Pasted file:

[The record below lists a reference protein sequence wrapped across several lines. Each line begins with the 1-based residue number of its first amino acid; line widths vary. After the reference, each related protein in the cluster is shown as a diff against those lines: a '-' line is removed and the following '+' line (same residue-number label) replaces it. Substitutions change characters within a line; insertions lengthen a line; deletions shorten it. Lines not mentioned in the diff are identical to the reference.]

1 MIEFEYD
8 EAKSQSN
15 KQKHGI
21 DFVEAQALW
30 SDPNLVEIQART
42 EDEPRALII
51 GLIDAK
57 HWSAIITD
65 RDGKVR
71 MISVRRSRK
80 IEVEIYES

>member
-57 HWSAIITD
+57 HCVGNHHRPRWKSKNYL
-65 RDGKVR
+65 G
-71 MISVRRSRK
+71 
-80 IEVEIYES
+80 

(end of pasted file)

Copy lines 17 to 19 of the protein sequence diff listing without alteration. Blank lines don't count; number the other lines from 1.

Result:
+65 G
-71 MISVRRSRK
+71 